This is an especially charming picture. God portrays Himself, not as a tyrant or a jailer but as a pious Vinedresser who tends and works His vineyard with all faithfulness and diligence, and surely does not intend to ruin it by fertilizing, hoeing, pruning, and removing superfluous leaves. For He does not let His vineyard stand there to be torn to pieces by dogs and wild sows; He tends it and watches over it. He is concerned that it bear well and produce good wine. Therefore He must hoe and prune so as not to chop and cut too deeply into the stem and the roots, take off too many branches, or trim off all the foliage. “Such care,” Christ says, “My Father exercises with respect to Me and you.” Therefore let us be unafraid, and let us not be terrified by the bad manure, the prongs, and the teeth of the devil and the world; for God will not let them go beyond what serves our best interests.
Thank God, we certainly see this today. For if the pope, the bishops, and their tyrants could do as they liked, they would gladly have executed us all long ago. The clipper and the mattock are sharp enough, and the manure is rotten and bad enough. In brief, they have both the will and the might to do this and to do it gladly. What, then, keeps this from happening? Ah, it is not in their hands; for they are not the vinedressers. “No,” says Christ, “the Vinedresser is someone else; it is My heavenly Father. He can prevent them from doing what He does not want or from hoeing, digging, and cutting more than is good for the stock and the branches.”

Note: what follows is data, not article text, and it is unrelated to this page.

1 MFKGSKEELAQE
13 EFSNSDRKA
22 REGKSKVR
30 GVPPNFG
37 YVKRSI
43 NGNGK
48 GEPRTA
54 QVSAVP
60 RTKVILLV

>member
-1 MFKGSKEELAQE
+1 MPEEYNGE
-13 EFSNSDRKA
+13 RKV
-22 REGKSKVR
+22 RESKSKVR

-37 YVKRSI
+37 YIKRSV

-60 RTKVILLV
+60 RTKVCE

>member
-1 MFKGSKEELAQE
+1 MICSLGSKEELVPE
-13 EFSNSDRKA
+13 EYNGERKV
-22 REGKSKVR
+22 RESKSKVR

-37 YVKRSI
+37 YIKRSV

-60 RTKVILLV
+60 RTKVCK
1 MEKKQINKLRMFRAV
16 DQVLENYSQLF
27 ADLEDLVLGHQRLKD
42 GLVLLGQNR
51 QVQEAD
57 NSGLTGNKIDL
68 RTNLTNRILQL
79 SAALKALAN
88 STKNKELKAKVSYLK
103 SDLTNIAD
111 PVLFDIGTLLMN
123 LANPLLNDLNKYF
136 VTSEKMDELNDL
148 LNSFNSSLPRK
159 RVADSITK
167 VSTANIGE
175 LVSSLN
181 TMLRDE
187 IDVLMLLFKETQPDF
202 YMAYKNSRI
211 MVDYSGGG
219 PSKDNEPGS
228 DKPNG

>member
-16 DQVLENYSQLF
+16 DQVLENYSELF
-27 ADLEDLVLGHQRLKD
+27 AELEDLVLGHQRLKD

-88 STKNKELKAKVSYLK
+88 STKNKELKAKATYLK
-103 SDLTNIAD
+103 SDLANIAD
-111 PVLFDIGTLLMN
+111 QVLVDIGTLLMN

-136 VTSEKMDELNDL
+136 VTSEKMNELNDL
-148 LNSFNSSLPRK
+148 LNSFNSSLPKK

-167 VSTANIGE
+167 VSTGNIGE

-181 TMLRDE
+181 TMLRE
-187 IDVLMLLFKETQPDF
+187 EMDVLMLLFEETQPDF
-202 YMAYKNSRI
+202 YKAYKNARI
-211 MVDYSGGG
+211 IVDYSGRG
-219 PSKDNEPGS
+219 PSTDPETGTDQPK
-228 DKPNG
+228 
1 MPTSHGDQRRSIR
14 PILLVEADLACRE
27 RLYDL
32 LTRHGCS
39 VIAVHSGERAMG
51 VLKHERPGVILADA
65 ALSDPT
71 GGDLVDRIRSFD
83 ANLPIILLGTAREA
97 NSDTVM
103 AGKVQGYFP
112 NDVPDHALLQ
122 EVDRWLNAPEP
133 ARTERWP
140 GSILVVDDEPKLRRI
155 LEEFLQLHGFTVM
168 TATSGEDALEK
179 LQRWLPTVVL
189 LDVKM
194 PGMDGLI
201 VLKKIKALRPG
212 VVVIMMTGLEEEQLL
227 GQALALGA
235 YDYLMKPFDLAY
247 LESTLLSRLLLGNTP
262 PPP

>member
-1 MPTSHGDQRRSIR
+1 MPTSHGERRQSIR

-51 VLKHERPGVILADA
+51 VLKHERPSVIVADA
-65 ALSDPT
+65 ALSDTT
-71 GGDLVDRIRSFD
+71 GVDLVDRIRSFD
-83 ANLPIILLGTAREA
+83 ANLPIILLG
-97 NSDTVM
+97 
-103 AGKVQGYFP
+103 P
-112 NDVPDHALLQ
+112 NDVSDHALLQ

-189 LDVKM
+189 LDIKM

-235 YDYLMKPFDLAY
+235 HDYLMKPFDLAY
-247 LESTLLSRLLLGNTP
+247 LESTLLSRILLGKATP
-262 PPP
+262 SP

You see, this is how the Lord Christ comforts Himself as He is now about to enter upon His suffering and to go to the cross. The comfort He has typifies and exemplifies our comfort: “I, of course, am the true Vine, a Vine unquestionably dear to My Father, and you are the vine branches dear to Me and My Father. If ever a vine was carefully and faithfully fertilized, pruned, and trimmed, it is I. Therefore let happen what will; let the devil and the world do what they can. They will not do more or greater harm than My Father allows. What more do we want? Is it not comforting and kindly enough that the Father so sincerely befriends us as His dear vine and branches? Any evil or harm that might afflict them would also afflict Him. He so governs and guides affairs that whatever happens to Me redounds both to My benefit and to yours. Furthermore, He has made exact provision that matters shall not be carried beyond what He sees is good for us. For He is the Vinedresser. As the saying goes, He is the Man Himself—the Man who sees to things Himself and tends His vineyard Himself instead of having others do so.”